Simplifying terminology to improve the understandability of forecasts was a common demand across all stakeholder groups. Philip Muhatia from Pamoja FM which is a community radio based in Kibera, explained that their listeners struggle to understand some of the words used in the forecast. So he was interested in engaging with DARAJA to understand the information and present it in a simplified manner on the radio. In fact, prior to DARAJA, Pamoja FM did not have a dedicated segment on WCI.

Increased Use

Speaking for the wider community, James says that people are now able to better understand the relationship between weather and early action. He shares the example of how the community did a drain clean up a day before the rains started and later noticed that water was not flooding into local shops and houses as it usually did. Following this, the community realised that they should keep the drains free of blockage so that rain water doesn’t accumulate and trigger flooding. KRC has also noticed the community taking actions like clearing drainages when KRC issues flood alert warnings. KRC says that they are noticing a reduction in the number of community members who are affected by floods.

Prisca from KDI finds that people have become more resilient as they are now better aware of the impacts of flooding and how to prepare themselves for it. As people have found WCI to be very valuable, they have been sharing it with other community members as well.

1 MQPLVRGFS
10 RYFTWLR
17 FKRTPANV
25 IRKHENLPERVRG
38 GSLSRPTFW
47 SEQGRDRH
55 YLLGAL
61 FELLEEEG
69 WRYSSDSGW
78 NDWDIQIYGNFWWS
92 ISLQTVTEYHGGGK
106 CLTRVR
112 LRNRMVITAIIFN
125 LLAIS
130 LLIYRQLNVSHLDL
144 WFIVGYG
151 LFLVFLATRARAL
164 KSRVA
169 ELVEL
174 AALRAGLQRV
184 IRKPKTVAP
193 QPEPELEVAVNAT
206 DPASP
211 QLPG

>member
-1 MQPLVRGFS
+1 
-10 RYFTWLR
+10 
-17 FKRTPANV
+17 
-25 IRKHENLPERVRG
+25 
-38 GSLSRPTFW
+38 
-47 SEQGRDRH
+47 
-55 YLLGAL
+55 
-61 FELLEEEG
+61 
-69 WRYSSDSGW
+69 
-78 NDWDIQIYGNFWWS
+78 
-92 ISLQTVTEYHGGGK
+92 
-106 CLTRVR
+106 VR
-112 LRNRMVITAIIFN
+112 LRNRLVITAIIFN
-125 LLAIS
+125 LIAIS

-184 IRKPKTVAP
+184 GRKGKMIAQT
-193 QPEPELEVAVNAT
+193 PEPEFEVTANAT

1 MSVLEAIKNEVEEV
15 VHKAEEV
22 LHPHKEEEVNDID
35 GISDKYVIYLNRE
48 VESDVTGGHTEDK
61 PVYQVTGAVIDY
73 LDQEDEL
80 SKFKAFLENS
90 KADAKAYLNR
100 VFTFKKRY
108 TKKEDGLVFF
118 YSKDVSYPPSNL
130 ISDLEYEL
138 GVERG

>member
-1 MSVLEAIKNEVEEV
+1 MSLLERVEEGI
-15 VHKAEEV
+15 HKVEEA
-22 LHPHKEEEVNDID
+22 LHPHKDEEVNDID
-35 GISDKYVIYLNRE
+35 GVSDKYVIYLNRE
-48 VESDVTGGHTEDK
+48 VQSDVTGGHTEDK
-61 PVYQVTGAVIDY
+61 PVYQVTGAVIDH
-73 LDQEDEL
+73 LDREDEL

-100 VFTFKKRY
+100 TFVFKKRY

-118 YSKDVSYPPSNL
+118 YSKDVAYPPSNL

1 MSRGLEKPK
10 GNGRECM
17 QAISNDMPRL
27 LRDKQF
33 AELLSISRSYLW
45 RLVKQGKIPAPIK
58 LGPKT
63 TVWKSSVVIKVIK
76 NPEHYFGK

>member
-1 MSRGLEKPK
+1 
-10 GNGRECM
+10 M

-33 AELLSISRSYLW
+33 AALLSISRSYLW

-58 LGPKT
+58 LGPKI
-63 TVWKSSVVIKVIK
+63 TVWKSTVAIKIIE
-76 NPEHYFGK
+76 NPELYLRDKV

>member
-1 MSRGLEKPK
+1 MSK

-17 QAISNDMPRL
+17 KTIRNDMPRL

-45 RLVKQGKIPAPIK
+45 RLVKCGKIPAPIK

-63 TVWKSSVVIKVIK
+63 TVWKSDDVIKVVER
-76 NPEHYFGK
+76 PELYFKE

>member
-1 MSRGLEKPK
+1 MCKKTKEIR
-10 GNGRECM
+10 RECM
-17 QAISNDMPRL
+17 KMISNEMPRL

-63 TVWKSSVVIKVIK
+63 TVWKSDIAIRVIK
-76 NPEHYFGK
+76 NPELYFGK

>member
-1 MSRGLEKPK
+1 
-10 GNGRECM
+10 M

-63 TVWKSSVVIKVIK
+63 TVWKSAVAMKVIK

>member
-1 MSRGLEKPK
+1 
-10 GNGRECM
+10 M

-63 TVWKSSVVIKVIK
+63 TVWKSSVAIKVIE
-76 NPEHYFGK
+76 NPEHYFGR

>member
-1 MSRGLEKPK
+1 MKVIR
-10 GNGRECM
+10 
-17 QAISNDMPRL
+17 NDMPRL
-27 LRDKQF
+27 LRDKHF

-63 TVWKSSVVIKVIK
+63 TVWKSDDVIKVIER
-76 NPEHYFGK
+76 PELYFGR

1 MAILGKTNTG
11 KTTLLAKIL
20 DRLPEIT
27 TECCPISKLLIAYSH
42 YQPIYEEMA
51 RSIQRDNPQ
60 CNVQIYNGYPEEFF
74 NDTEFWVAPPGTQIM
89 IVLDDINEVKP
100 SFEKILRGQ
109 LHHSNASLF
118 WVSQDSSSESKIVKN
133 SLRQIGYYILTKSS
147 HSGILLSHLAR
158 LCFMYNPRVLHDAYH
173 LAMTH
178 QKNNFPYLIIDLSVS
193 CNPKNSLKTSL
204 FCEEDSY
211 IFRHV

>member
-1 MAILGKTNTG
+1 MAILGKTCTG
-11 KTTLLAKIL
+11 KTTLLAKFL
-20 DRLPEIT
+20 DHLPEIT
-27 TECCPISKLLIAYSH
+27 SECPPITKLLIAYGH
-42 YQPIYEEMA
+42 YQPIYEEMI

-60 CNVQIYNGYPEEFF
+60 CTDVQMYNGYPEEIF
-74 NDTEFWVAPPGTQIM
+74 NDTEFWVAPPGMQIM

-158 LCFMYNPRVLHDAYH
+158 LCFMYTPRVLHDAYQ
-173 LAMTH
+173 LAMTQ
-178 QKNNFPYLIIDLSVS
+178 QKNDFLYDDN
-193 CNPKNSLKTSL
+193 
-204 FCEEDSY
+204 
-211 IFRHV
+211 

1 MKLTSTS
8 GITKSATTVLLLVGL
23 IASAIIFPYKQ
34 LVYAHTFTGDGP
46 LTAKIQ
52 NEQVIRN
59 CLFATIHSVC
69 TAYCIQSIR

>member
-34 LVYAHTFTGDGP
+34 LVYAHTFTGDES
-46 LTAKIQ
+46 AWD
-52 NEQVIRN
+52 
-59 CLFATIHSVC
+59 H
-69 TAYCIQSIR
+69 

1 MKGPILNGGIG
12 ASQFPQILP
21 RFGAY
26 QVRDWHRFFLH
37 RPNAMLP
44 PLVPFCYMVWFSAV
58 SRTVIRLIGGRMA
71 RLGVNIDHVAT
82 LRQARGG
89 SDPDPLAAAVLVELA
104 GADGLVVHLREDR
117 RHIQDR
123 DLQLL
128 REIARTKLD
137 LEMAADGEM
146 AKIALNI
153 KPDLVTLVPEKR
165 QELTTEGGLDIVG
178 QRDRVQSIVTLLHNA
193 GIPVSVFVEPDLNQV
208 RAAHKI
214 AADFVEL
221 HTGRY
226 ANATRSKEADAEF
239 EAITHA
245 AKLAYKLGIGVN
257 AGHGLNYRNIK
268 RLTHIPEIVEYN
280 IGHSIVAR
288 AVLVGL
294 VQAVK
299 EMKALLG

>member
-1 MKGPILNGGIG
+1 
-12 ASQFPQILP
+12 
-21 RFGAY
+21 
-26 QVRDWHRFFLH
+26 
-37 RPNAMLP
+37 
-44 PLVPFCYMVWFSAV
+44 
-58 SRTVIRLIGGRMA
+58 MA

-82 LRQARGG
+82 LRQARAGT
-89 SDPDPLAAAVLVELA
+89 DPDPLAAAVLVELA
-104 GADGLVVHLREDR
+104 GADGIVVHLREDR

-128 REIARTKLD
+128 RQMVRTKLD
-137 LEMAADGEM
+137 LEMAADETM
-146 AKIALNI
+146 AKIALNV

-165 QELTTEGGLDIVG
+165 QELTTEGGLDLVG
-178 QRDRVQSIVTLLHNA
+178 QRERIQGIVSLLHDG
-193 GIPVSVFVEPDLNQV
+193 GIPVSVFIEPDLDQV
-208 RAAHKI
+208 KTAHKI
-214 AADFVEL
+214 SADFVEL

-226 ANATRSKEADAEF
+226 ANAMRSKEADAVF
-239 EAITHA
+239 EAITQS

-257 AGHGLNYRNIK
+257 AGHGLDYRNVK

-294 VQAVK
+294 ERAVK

From the perspective of an NGO, KRC describes the significant change that their communications have experienced due to DARAJA. They are now incorporating the weekly, monthly and seasonal outlook forecasts into their disaster hazard communications. They are now able to create a lot of awareness in the community.

In terms of mass communication, Philip explains that following their engagement with DARAJA, they are using WCI in their content planning process. Prior to DARAJA, shows that were dedicated to WCI did not feature much in their content. This is reflected in their increased listenership and engagement from the audience. Philip says that the audience trusts the information that they hear on Pamoja FM and they like that they get timely information.

"This season I wanted to grow maize but I noted that the predicted rain was going to be average or below average. I had to switch to something else which does not require heavy rain."

Husna Shechonge, Community Leader

Increased Demand with KMD

James indicates that there is a positive change in the relationship between the community and KMD. He says that the community is more appreciative of KMD’s work. James attributes these changes to DARAJA, particularly his own interest in WCI.